A former Guatemalan special forces soldier was indicted today by a federal grand jury in Palm Beach County, Fla., for lying on his naturalization application about his participation in a 1982 massacre at a Guatemalan village known as Dos Erres, announced Assistant Attorney General Lanny A. Breuer of the Criminal Division, U.S. Attorney Wifredo A. Ferrer for the Southern District of Florida and Assistant Secretary John Morton of U.S. Immigration and Customs Enforcement (ICE).
The one-count indictment charges Gilberto Jordan, 54, of Delray Beach, Fla., with unlawful procurement of U.S. citizenship. Jordan was previously charged via a criminal complaint on May 5, 2010. The indictment alleges that in approximately November 1982, a Guatemalan guerrilla group ambushed a military convoy near Dos Erres, Guatemala, killing soldiers and taking a number of rifles. In response, a patrol of approximately 20 Guatemalan special forces soldiers, known as "Kaibiles," including Jordan, were deployed in approximately December 1982 to the village of Dos Erres to search for the stolen rifles and find suspected guerillas. According to the indictment, members of the special patrol entered Dos Erres on or about Dec. 7, 1982. Another group of approximately 40 Kaibiles allegedly established a perimeter around the town to prevent anyone from entering or escaping. Members of the special patrol allegedly interrogated the villagers, searched their homes, and separated the men from the women and children.
The indictment alleges that the special patrol then proceeded to systematically murder the men, women and children at Dos Erres by, among other things, hitting them in the head with a hammer and then throwing them into the village well. Members of the special patrol also allegedly raped many of the women and girls at Dos Erres before killing them. According to the indictment, Jordan participated in the crimes committed at Dos Erres, including murder.
According to the previously filed criminal complaint, a Guatemalan judge appointed an Argentinean forensic anthropology team approximately 12 years after the Dos Erres massacre to exhume the corpses at the village. According to the complaint, this forensic team uncovered approximately 162 skeletal remains from the village well, whose deaths were presumed to have occurred in December 1982 as a result of traumatic injuries and gunshot wounds.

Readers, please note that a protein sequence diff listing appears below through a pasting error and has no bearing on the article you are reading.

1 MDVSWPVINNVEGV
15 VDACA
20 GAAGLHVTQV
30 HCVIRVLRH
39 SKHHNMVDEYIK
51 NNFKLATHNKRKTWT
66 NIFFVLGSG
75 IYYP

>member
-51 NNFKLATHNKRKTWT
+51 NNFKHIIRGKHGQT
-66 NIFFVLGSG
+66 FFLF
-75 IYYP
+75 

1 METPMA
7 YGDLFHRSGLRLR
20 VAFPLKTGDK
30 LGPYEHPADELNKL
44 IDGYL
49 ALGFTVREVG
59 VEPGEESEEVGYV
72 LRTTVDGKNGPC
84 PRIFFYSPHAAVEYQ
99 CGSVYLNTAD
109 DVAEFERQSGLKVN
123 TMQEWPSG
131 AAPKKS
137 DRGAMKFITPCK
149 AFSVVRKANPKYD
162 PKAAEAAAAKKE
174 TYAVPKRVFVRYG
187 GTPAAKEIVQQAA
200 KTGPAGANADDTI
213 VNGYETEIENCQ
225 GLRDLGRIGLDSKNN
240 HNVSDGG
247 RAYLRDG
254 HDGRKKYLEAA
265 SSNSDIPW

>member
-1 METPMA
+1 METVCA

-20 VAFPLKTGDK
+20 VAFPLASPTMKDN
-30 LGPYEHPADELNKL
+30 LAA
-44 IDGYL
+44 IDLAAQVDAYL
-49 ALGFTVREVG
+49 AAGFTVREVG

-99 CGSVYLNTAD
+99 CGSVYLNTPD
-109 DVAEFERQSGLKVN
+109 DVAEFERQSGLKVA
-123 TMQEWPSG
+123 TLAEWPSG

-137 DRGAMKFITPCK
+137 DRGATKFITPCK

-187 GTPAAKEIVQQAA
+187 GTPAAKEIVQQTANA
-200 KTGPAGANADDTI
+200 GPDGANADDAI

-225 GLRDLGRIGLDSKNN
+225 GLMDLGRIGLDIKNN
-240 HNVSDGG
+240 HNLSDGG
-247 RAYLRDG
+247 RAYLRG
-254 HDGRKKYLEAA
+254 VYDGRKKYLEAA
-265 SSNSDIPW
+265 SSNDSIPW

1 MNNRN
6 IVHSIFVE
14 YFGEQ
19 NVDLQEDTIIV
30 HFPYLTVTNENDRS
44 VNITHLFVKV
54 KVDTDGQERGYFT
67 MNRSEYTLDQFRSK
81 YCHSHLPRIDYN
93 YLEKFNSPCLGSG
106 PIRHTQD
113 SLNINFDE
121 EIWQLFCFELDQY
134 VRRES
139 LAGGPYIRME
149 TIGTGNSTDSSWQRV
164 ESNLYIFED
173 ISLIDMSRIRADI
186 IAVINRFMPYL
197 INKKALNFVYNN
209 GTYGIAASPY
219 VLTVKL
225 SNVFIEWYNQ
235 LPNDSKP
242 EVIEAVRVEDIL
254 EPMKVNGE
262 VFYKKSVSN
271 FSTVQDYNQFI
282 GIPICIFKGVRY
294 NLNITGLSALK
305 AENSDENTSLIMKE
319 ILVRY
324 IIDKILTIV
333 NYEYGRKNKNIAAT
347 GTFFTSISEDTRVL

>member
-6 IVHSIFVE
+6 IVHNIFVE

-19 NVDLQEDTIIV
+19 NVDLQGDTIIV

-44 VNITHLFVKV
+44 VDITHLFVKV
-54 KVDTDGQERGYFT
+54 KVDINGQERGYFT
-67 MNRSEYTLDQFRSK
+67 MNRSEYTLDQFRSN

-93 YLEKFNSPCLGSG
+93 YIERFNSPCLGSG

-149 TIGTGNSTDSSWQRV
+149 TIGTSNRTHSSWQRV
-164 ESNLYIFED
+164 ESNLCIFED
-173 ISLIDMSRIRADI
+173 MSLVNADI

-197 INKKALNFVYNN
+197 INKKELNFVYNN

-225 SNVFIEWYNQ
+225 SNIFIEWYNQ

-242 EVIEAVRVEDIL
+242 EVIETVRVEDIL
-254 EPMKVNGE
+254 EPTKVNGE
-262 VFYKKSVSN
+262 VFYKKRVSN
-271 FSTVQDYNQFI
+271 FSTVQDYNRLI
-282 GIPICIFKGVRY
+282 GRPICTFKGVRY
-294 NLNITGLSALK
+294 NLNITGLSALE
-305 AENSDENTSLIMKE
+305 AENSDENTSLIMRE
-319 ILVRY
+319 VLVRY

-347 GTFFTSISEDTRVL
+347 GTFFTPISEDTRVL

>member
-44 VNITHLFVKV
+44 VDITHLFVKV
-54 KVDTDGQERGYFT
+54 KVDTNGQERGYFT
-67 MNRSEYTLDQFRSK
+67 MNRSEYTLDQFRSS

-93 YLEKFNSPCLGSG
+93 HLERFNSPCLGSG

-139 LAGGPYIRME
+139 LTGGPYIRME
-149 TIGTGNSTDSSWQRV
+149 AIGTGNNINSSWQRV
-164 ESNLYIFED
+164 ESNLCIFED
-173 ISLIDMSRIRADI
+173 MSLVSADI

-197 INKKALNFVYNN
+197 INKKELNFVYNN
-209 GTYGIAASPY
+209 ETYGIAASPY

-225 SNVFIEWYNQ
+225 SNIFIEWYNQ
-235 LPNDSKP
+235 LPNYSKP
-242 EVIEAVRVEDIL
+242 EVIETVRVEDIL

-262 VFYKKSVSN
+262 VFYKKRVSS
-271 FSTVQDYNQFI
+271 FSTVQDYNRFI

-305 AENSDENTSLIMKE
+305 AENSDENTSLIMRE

According to the court documents, Jordan applied to become a U.S. citizen in September 1996. The indictment alleges that in the application, Jordan falsely denied that he had ever served in the military or committed any crimes for which he had not been arrested. In July 1999, Jordan was interviewed by a naturalization examiner, and swore under oath that the statements he had earlier provided on the application were true and correct. Jordan was sworn in as a U.S. citizen on Aug. 25, 1999.
If convicted, Jordan faces a maximum prison sentence of 10 years and revocation of his U.S. citizenship.
The case is being prosecuted by Trial Attorneys Hillary Davidson and Brian Skaret of the Human Rights and Special Prosecutions Section (HRSP) of the Criminal Division, and Assistant U.S. Attorney A. Marie Villafaña of the Southern District of Florida. The case was investigated by ICE’s Office of Investigations in West Palm Beach and ICE’s Human Rights Violators and War Crimes Unit. The Criminal Division's Office of International Affairs as well as ICE’s Offices of International Affairs provided assistance in this matter.
The Criminal Division announced the formation of HRSP on March 30, 2010, as part of the U.S. government’s efforts to bring human rights violators to justice and deny those violators safe haven in the United States. The new section represents a merger of the Criminal Division’s Domestic Security Section (DSS) and the Office of Special Investigations (OSI).
ICE’s Human Rights Violators and War Crimes Unit’s (HRVWCU) mission is to deny human rights violators and war criminals safe haven in the United States using all of its legal authorities. HRVWCU provides programmatic oversight over ICE investigations involving foreign war criminals, human rights violators, and those who within ICE’s jurisdiction, violate laws that fuel widespread overseas human rights abuses and conflicts. These include investigations relating to torture, genocide, war crimes, and the recruitment of child soldiers; and immigration and visa fraud where the underlying offense is based on substantive human rights abuses and war crimes.